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October 9, 2014
Comments (0) | Posted at 12:39PM PST by Guest_Jim_*

Sustainable nuclear fusion has been a target for researchers for decades, as it could potentially provide immense power from seawater and have produce little waste. Now there are many different groups working on different reactor designs and technologies across the planet, all with the goals stability and efficiency. Researchers at the University of Washington have designed a new reactor concept that could achieve both goals.

Critical to all fusion reactor designs is a mechanism that uses magnetic fields to control the superheated plasma fuel. While some designs call for superconductors to produce these fields, this design instead passes an electrical current through the plasma. The result is a dramatic reduction in size, required materials, and thereby cost. The researchers predict that a fusion power plant using this kind of reactor could provide a gigawatt of power and cost $2.7 billion. A similarly powerful coal plant costs approximately $2.8 billion, so the fusion plant would be in direct economic competition.

So far the prototype has demonstrated its ability to sustain the plasma efficiently. The final design, which will be ten times larger and more powerful, is still years into the future.

Source: University of Washington

Comments (0) | Posted at 11:31AM PST by ClayMeow
Fight for Life in The Evil Within

Bethesda Softworks has published a new trailer and blog post for its survival horror The Evil Within, which provide yet another in-depth look at the gruesome, creepy game. While a lot is shown in the video, the highlight is clearly The Keeper. The Keeper wields a hammer and the harvested brains of its victims, able to kill Sebastian with a single blow, while he withstands death.

The Evil Within will be available for Windows PC, PlayStation 4, Xbox One, PlayStation 3, and Xbox 360 on October 14. Pre-ordering nets you "The Fighting Chance Pack", which includes five in-game items: medical kit, double barrel shotgun, incendiary agony bolt, poison agony bolt, and green gel. A Season Pass is also available, which will contain three content packs featuring new characters and stories.

Source: Press Release and Bethesda Blog

Comments (0) | Posted at 05:52AM PST by Guest_Jim_*

Lasers are a technology many television shows, movies, books, and games like to use in possible and impossible ways. Among the possible ways is using a laser system to scan a room or object, to create a 3D map of it, potentially for forensic use. Now researchers at NIST have developed a new mapping system that offers great accuracy, range, and speed

Laser detection and ranging (LADAR) is not a new technology as it bounces lasers off of objects, and analyzes the reflected light to determine distance. What is novel about the NIST system is its use of a frequency comb, which is able to precisely measure different frequencies of light. Here it is used to constantly calibrate the laser as it sweeps through a range of frequencies, increasing the system's accuracy and speed. It is actually able to resolve distances to within 10 micrometers, in half a millisecond, from as far away as 10.5 meters. In just 8.5 minutes, a 3D image of one million pixels can be generated.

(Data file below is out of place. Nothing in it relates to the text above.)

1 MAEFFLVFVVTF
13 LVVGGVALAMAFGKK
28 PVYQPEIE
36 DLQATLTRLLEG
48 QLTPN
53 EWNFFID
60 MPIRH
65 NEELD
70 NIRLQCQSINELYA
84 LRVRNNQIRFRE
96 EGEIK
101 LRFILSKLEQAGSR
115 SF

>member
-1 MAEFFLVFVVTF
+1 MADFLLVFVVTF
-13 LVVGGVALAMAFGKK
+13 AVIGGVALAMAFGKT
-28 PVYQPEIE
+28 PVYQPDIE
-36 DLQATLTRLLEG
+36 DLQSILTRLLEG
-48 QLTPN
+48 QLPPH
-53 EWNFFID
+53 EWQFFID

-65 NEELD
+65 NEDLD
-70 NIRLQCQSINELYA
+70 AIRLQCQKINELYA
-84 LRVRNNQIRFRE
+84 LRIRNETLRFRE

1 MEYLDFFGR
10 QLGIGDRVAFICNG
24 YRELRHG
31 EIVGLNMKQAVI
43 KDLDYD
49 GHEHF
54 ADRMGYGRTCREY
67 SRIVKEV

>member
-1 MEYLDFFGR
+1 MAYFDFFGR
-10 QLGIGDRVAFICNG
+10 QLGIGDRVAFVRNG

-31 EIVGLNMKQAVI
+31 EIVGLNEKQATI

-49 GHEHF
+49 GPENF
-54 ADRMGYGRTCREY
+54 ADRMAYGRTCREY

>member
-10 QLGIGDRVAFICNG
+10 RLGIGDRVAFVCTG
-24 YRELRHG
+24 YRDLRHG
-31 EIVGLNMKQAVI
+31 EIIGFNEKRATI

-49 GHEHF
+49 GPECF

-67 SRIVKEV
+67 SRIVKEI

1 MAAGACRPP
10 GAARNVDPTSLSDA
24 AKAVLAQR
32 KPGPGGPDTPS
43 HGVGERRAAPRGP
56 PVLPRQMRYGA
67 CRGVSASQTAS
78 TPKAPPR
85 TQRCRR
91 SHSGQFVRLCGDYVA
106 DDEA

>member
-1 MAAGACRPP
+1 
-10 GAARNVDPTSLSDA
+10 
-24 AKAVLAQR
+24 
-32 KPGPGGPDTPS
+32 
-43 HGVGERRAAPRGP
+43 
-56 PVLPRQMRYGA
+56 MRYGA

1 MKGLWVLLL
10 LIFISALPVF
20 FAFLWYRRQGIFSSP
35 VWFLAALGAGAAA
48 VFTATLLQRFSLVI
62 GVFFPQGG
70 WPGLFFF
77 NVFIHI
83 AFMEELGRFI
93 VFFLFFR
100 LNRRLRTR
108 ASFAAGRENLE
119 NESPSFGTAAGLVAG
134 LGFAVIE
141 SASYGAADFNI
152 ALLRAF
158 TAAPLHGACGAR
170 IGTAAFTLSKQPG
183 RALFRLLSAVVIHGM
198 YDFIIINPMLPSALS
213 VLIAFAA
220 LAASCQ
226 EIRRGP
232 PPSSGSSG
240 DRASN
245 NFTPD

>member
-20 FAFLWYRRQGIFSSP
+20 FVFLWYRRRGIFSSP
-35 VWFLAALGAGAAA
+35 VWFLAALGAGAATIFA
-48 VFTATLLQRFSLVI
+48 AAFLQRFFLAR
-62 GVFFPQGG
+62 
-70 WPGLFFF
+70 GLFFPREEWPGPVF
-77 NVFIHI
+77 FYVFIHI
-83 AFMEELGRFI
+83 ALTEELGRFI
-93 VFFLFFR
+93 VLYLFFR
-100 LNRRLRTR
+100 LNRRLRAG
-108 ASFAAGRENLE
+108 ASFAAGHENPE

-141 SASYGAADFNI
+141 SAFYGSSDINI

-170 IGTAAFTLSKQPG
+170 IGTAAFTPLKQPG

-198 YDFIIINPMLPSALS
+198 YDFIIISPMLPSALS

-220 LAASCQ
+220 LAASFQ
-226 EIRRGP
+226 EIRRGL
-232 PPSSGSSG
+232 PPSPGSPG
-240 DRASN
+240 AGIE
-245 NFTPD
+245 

The system is roughly the size of a desktop, but it should be possible to shrink it down to a chip-scale device. No doubt that will be useful for mapping crime scenes, but it could also find use with precision machining and assembly.

Source: NIST

Comments (0) | Posted at 05:50AM PST by bp9801

The week is drawing to a close, and we have a few items to help make the time go by. There is a review on the ASUS Maximus VII Formula Z97 motherboard, which features many new features and enhancements for those needing a top-of-the-line motherboard. For those wanting to build a new computer and not have it take up a lot of room, we have a look at the AZZA Z Mini-ITX cas. Finishing off today's items is the Kogan Agora 4G smartphone; a budget model that doesn't skimp on the features.

ASUS Maximus VII Formula Z97 @ PC Perspective

AZZA Z Mini-ITX @ ThinkComputers

Kogan Agora 4G Budget Smartphone @ TechSpot

Comments (0) | Posted at 05:20AM PST by gebraset

Sprint has confirmed that it will shut down its WiMax network on November 6, 2015. The wireless giant first introduced its WiMax network in 2008 in an effort to provide a mobile data network that would be faster than the 3G networks offered by itself and other national carriers. Although the network for WiMax was built and operated by Clearwire, which Sprint acquired in 2013 thanks to the Softbank takeover, LTE soon surpassed the Sprint data network and became the standard technology for 4G. Sprint has recognized this for some time, as both it and Clearwire revealed in 2010 that it would conform to the LTE standard, thereby leaving WiMax behind. Today, Sprint focuses all of its energy on its Spark network, an enhanced 4G LTE service that is currently available in 29 cities.

Source: PCWorld

Comments (0) | Posted at 04:44AM PST by gebraset

TRENDnet, a leading global networking hardware brand, has just announced availability of two new high performance outdoor full HD Power over Ethernet network cameras, the TV-IP342PI and TV-IP343PI. Both TRENDnet cameras feature an outdoor IP66 weather rating, a MircoSD card slot that supports up to 32 GB of on-board storage, Power over Ethernet, programmable motion detection recording and email alerts, ONVIF compliancy, IPv6 support, and full 1080p HD resolution. While both the TV-IP342PI and TV-IP343PI support 30FPS video as well, they differ in that the former is a dome network camera that features manual 3x optical zoom and night vision up to 50 feet, compared to the latter which is a standard network camera that features manual 3.5x optical zoom and night vision up to 82 feet.